Everything was calmer about ten minutes later, the Captain having taken his seat, continuing to talk to Spock with his famous grin plastered across his face. Spock clearly still embarrassed, kept his eyes down.
Chekhov might have missed it if he had been not watching closely, still somewhat intrigued by the Captain's levity. Still grinning ear to ear with affection and happiness beaming from his face, he reached over and grabbed the point of Spock's chin and lifted his face so he could look at him straight in the eye. Chekov could see the shadow of Spock's lashes on his cheek. When he looked up at the Captain, there was such love in his expression, Chekhov almost choked on his coffee. Just as quickly as the emotion appeared, it disappeared to be replaced with undisguised amusement.
The Captain let go of his First Officer's chin and stood. They both busied themselves busing their table. On their way out, the Captain stopped several times to speak to crew members in the Mess, all the while making some humorous crack, followed by a hand on the shoulder or a slap on the back. Of course the Commander was right at his side, shoulders brushing and an intent expression on his face that told anyone watching, that every action, every word from the Captain was the most fascinating thing in the universe.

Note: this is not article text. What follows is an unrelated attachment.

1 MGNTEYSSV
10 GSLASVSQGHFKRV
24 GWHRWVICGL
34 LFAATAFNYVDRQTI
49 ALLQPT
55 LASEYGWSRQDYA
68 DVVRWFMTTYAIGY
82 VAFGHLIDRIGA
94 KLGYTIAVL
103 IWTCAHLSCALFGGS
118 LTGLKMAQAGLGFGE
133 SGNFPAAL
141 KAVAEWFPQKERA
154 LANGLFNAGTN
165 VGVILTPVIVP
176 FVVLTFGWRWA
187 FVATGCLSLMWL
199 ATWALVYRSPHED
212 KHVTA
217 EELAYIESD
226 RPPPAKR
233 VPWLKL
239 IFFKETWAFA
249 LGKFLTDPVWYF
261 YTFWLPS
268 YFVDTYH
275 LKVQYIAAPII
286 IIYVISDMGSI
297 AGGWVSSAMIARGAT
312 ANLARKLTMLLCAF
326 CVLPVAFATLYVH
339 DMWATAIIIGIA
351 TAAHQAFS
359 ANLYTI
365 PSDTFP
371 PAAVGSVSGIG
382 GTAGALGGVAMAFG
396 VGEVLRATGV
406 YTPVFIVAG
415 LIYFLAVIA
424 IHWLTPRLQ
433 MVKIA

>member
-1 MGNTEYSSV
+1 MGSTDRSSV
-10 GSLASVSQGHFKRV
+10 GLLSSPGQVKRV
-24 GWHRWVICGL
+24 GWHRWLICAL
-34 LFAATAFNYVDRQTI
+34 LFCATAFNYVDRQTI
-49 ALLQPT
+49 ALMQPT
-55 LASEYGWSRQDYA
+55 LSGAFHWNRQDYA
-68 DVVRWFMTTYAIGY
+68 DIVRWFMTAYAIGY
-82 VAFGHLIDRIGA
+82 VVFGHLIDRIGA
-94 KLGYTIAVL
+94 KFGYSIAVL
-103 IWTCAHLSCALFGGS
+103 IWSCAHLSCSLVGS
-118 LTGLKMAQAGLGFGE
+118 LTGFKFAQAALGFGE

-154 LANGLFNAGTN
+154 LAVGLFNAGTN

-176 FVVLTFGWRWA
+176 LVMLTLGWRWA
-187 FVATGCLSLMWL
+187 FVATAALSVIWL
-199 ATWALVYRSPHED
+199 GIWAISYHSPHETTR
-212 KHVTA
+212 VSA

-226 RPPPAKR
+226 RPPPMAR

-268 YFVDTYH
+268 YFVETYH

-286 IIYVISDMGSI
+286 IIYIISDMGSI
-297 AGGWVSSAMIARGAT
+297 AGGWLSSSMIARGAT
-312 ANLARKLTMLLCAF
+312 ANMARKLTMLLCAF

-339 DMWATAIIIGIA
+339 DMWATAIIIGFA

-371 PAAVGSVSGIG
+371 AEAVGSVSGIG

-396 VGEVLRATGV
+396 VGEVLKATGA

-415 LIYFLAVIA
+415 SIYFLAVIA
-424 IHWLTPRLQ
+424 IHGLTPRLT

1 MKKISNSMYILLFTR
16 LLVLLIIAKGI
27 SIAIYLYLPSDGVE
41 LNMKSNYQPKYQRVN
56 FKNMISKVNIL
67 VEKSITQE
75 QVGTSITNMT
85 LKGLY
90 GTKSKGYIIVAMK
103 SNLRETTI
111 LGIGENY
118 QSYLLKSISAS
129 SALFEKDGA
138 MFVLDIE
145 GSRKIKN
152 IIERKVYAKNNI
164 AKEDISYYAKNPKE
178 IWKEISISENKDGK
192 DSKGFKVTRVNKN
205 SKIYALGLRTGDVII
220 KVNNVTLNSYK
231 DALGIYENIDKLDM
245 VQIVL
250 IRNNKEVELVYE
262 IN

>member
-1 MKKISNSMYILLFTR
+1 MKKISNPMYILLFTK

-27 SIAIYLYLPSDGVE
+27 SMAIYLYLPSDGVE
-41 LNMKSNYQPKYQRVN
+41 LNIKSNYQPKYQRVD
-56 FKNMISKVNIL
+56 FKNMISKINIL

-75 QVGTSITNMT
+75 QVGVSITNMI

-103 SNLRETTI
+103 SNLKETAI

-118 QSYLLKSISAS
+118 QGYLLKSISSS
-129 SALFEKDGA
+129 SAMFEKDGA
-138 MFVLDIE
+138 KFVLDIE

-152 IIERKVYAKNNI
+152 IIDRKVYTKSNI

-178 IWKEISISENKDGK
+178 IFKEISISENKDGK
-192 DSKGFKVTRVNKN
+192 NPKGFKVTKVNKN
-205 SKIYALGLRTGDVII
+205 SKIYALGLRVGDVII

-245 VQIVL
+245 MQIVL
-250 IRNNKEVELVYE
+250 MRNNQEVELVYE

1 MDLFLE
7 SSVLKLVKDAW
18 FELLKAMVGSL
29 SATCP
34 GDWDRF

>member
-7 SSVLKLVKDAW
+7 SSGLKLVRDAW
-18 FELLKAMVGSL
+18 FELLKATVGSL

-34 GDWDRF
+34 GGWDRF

Just as the Mess doors opened, the Captain, distracted by yet another crewmember, almost collided with Dr. McCoy coming into the room. He staggered, laughed as Spock caught him by the left arm, and pulled him through the doorway. Just before the door closed, Chekhov could see Spock's hand still on the Captain's arm; indeed, it was pulling him closer so there was no distance between them at all. Spock's hand traveled from the Captain's arm to his back. Slowly, the hand opened and began a leisurely trek down the broad back in what was clearly a caress. Spock's face was turned toward his Captain's; no Vulcan shields could hide the softness in his eyes.
McCoy glance over his shoulder at the pair and swung into the seat next to Chekhov, coffee sloshing and muttering, "Damn imbeciles need to get a room."
Chekhov filed THAT away for further consideration.